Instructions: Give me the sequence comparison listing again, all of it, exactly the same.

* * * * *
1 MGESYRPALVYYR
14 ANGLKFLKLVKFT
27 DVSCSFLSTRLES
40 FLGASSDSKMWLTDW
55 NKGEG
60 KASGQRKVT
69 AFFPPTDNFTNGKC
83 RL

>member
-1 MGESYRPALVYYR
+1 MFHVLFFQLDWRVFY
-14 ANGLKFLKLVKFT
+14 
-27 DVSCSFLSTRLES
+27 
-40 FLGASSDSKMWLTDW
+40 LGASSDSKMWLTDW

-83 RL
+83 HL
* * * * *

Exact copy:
1 MGESYRPALVYYR
14 ANGLKFLKLVKFT
27 DVSCSFLSTRLES
40 FLGASSDSKMWLTDW
55 NKGEG
60 KASGQRKVT
69 AFFPPTDNFTNGKC
83 RL

>member
-1 MGESYRPALVYYR
+1 MFHVLFFQLDWRVFY
-14 ANGLKFLKLVKFT
+14 
-27 DVSCSFLSTRLES
+27 
-40 FLGASSDSKMWLTDW
+40 LGASSDSKMWLTDW

-83 RL
+83 HL